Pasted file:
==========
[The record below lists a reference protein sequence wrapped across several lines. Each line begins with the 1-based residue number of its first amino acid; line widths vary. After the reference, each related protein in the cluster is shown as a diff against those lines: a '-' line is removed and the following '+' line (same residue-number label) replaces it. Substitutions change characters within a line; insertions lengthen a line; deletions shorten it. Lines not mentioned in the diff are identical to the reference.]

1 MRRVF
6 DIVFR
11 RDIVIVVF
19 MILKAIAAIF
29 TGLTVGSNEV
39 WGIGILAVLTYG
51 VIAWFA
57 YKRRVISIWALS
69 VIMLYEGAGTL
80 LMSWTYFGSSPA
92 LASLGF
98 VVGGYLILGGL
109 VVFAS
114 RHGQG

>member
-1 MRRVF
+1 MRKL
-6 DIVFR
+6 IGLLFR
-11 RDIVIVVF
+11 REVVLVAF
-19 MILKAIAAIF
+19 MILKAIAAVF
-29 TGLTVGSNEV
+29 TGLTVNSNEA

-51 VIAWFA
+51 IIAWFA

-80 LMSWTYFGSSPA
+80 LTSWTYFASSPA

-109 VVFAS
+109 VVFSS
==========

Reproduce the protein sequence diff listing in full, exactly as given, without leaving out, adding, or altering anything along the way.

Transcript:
[The record below lists a reference protein sequence wrapped across several lines. Each line begins with the 1-based residue number of its first amino acid; line widths vary. After the reference, each related protein in the cluster is shown as a diff against those lines: a '-' line is removed and the following '+' line (same residue-number label) replaces it. Substitutions change characters within a line; insertions lengthen a line; deletions shorten it. Lines not mentioned in the diff are identical to the reference.]

1 MRRVF
6 DIVFR
11 RDIVIVVF
19 MILKAIAAIF
29 TGLTVGSNEV
39 WGIGILAVLTYG
51 VIAWFA
57 YKRRVISIWALS
69 VIMLYEGAGTL
80 LMSWTYFGSSPA
92 LASLGF
98 VVGGYLILGGL
109 VVFAS
114 RHGQG

>member
-1 MRRVF
+1 MRKL
-6 DIVFR
+6 IGLLFR
-11 RDIVIVVF
+11 REVVLVAF
-19 MILKAIAAIF
+19 MILKAIAAVF
-29 TGLTVGSNEV
+29 TGLTVNSNEA

-51 VIAWFA
+51 IIAWFA

-80 LMSWTYFGSSPA
+80 LTSWTYFASSPA

-109 VVFAS
+109 VVFSS